USING social media to air grievances is not uncommon to our industry.  Whether it is a staff member who feels they have been mistreated, or a client who believes she did not receive the results she was looking for, the occurrence is getting more frequent.

Until recently, apart from mediation and negotiation to resolve any issues there was not a lot that one could do to stop it.  However, this is all changing due to a recent case of defamation that resulted in a massive damage claim of millions of dollars.

Recently, a defamation case brought by school principal Tracey Brose from Tamborine Mountain State School – a regional area of Queensland, resulted in offenders in fear of losing their homes to pay for damages brought against them.

A group of parents went on Facebook slandering Tracey Brose with comments that were considered damaging to her reputation. The posts included comments that she expelled poorer-performing student to stop them sitting exams in a bid to pump up the schools scores.  Other accusations, the court documents revealed, included that she was a “bully”, an “evil nasty, horrible woman”, “not an educator” and “a lying, manipulative bully” and one suggested she had been stood down “obviously for something very awful, it could be for a sex offense, or a serious incident that has resulted in harm to a child”.

Court documents reportedly show Brose is suing eight individuals over the range of accusations, which were considered false and damaging to her reputation as a school principal.

Brose has taken orders out over some of the parents’ homes during the bitter legal feud and one of the mothers being sued has voluntarily filed for bankruptcy to protect her assets.  Now the group of parents involved are fearing losing their homes in the wake of the critical remarks they posted on Facebook.  Three of the respondents have settled with five remaining in Brose’s firing line.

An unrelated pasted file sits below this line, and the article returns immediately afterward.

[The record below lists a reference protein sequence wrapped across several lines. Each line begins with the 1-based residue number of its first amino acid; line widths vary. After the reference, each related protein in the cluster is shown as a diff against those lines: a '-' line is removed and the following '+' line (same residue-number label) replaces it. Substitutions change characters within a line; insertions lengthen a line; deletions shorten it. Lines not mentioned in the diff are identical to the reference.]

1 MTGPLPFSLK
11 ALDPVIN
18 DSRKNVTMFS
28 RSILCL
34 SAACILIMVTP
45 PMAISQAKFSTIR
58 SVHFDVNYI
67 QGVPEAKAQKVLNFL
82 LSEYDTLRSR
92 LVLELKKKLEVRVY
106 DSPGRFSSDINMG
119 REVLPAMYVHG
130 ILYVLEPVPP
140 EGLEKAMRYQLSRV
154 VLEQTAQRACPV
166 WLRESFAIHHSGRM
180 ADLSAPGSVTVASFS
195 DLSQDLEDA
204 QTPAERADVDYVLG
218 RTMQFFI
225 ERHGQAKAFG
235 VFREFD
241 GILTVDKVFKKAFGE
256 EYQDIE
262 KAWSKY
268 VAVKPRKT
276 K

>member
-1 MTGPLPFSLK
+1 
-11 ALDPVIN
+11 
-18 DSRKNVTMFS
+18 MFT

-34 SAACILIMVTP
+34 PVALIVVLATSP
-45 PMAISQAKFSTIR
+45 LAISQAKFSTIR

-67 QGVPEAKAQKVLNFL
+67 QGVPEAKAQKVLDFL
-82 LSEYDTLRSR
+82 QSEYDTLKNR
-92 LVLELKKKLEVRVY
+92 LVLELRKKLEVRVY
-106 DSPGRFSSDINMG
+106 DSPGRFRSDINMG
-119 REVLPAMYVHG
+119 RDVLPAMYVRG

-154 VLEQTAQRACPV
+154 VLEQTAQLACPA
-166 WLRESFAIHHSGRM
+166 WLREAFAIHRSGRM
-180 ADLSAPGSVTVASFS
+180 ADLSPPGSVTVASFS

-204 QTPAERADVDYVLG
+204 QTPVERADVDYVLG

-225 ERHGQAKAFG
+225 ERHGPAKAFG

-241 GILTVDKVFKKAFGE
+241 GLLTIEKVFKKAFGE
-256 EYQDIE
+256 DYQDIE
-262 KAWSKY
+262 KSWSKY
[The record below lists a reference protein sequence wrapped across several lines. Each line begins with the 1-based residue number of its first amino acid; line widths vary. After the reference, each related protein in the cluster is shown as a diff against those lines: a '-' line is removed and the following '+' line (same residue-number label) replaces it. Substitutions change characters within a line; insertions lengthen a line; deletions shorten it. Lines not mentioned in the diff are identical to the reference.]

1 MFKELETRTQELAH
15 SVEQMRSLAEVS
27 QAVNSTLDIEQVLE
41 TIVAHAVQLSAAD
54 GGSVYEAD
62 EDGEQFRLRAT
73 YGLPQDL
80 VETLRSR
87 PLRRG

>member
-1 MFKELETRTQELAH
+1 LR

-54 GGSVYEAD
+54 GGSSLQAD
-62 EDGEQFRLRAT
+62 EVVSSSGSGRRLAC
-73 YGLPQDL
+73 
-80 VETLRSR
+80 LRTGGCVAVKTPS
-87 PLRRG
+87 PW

There is a very important lesson for everyone here.  Quite simply, if you hop online and vilify someone, you risk being sued for libel – written defamation.

We may live in a brave new digital world, but you are still liable for statements that are, or may be false which trash a person and therefore their reputation, even if you believe them to be true. One of the beauties of the modern digital age is that we can have our say. But if we’re not prepared to keep it respectful, measured and constructive and especially if you are scrutinising the man or woman, not the issue, then you can expect the age-old law of defamation to be applied via a legal letter.

Of course, most media companies now use moderators to weed out the rancorous, offensive, discriminatory, racist and just plain defamatory comments, but the odd nasty still slips through.

PROTECTIVE POLICIES

Now let’s come back go our industry.  Business owners should include a paragraph in their HR Policies and Procedures manual pertaining to how any grievances should be handled and to whom staff should report if they are unhappy with anything.  You should also include a clause about vetting frustrations on social media that compromise the reputation of an individual, or the business as they can be deemed defamation and can become a suable offense.

If you do not have HR Policies and Procedures in place please contact APAN as we offer an excellent document that meets with the latest regulatory requirements and can be purchased at a small fee. This is kept up-to-date to ensure that it covers current issues, such as social media vetting of grievances among other things.

WHAT ABOUT CLIENTS?

Once again, all efforts should be made to resolve client grievances or concerns in an amicable manner.  Within your Informed Consent Form, you should include a clause that states that if a client is unhappy, or experiences any discomfort following a procedure they should immediately contact you to appropriately address the situation, otherwise you cannot be held responsible for not resolving their concerns.   

You may also consider including a paragraph that states that grievances that are not reported back to the salon or clinic, but are vetted through public forums and social media, regardless if the person making the statement believes that the statement is true or not, can be deemed defamation and may be formally considered as a suable offense.

I know that some of you may feel this measure may be a little excessive, however, the incidents of dysmorphia are on the rise and for those who have experienced unreasonable, abusive and vicious conduct from some of their clients they find such precautionary measures useful in minimising any risk.

The warning here is that once a case has gone to court is opens up the possibility of others to follow suit, even if they are from another industry.